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Connect Tissue Res. Author manuscript; available in PMC Feb 5, 2013.
Published in final edited form as:
Connect Tissue Res. 2003; 44(Suppl 1): 109–116.
PMCID: PMC3564252
NIHMSID: NIHMS435865
Multiple Signaling Pathways Converge on the Cbfa1/Runx2 Transcription Factor to Regulate Osteoblast Differentiation
Renny T. Franceschi,1,2 Guozhi Xiao,1 Di Jiang,1 Rajaram Gopalakrishnan,1 Shuying Yang,1 and Elizabeth Reith1
1Department of Periodontics/Prevention/Geriatrics, School of Medicine, University of Michigan, Ann Arbor, Michigan, USA
2Department of Biological Chemistry, School of Medicine, University of Michigan, Ann Arbor, Michigan, USA
Address correspondence to Dr. Renny T. Franceschi, Dept. of Periodontics/Prevention/Geriatrics, School of Dentistry, University of Michigan, 1011 N. University Ave., Ann Arbor, MI 48109-1078, USA. rennyf/at/umich.edu
The Cbfa1/Runx2 transcription factor is essential for osteoblast differentiation. However, levels of Runx2 are often not well correlated with its transcriptional activity suggesting that this factor must be activated either by covalent modification or through interactions with other nuclear components. Runx2 is phosphorylated and activated by the mitogen-activated protein kinase (MAPK) pathway. This pathway is stimulated in at least two ways: by binding of type I collagen to β2β1 integrins on the osteoblast surface and by treatment of cells with the osteogenic growth factor, FGF2. Protein kinase A (PKA) also may phosphorylate/activate Runx2 under certain conditions. Runx2 activity also is enhanced by factors known to stimulate specific signal transduction pathways such as PTH/PTHrP (signals through PKA and PKC pathways) and BMPs (Signal through Smad proteins). Interactions with Runx2 are complex involving both binding of distinct components such as AP-1 factors and Smads to separate sites on DNA, direct interactions between Runx2 and AP-1/Smad factors and MAPK or PKA-dependent Runx2 phosphorylation. These findings suggest that Runx2 plays a central role in coordinating multiple signals involved in osteoblast differentiation.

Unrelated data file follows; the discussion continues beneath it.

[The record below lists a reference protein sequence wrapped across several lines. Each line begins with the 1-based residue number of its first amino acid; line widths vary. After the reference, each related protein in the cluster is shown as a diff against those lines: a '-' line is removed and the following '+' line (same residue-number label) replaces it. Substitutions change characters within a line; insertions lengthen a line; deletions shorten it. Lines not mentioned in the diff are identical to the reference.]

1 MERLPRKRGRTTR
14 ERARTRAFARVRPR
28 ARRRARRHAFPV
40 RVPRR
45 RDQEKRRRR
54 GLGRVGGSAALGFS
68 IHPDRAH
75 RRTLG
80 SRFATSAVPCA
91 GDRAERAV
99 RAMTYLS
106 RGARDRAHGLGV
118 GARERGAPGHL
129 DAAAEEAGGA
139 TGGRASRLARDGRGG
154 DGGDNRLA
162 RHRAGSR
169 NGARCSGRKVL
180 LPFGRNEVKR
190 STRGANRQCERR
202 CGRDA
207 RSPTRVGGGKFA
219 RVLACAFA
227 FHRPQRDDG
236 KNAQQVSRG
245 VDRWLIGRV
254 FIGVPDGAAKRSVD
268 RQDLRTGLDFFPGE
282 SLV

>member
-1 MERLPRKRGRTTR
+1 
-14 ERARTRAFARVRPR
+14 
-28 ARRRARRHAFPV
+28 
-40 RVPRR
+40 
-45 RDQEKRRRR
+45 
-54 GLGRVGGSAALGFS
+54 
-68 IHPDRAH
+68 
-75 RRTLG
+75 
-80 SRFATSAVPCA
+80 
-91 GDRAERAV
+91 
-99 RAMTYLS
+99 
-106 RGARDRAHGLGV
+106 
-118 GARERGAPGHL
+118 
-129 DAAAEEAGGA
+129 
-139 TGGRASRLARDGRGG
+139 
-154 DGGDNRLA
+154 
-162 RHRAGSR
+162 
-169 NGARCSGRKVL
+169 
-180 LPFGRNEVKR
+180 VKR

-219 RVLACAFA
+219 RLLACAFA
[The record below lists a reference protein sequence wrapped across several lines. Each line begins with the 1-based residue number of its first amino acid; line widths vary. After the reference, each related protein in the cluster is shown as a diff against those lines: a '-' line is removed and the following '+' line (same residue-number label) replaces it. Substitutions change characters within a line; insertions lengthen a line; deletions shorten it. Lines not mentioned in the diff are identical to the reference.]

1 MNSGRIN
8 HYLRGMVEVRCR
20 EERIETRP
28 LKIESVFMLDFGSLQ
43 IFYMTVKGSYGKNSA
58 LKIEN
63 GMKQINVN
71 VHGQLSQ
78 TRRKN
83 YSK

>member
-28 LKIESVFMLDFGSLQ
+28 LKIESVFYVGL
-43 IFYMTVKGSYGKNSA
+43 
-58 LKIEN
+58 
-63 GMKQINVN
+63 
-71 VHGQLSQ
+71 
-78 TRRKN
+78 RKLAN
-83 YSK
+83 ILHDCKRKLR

Keywords: Bone, Osteoblast, Phosphorylation, Transcription
Cbfa1/Runx2 is a bone-related transcription factor homologous to the Drosophila protein, Runt [1]. This protein is essential for the differentiation of osteoblasts from mesenchymal precursors and subsequent bone matrix mineralization in that Cbfa1−/− mice show a complete lack of functional osteoblasts [2]. Mutations in the Cbfa1 locus in humans cause cleidocranial dysplasia, an autosomal dominant disease characterized by the absence of clavicles, open fontanelles, supernumerary teeth, and short stature [3]. Runx2 can directly stimulate transcription of osteoblast-related genes such as those encoding osteocalcin (OCN), type I collagen, and collagenase 3 by binding to specific enhancer regions containing the core sequence, PuCCPuCA [46]. Beyond this, the molecular mechanism of Runx2 action is unknown.
Although Runx2 protein expression is restricted to mineralized tissues and their precursors, in many cases there is not a good correlation between actual Runx2 protein levels and the expression of osteoblast-related genes. Thus during development, Runx2 expression precedes osteoblast differentiation and osteocalcin expression by several days [4]. Similarly, presence of Runx2 protein in several osteoblast cell culture systems is not well correlated with expression of Runx2 targets. Both primary osteoblasts and the MC3T3-E1 osteoblast cell line do not exhibit major changes in levels of Runx2 protein during in vitro differentiation, even though expression levels of osteoblast marker genes like OCN, bone sialoprotein, and alkaline phosphatase are all dramatically increased [7]. Likewise, Runx2 is dramatically upregulated by both TGF-β and bone morphogenetic proteins (BMP)2 in C2C12 mesenchymal cells, but only BMP treatment can induce osteoblast-specific gene expression [8]. Taken together, these studies indicate that Runx2-dependent transcription is not simply regulated by levels of the Runx2 protein. Rather, they imply that this transcription factor is regulated either by post-translational mechanisms involving protein modification or by interactions with additional nuclear factors.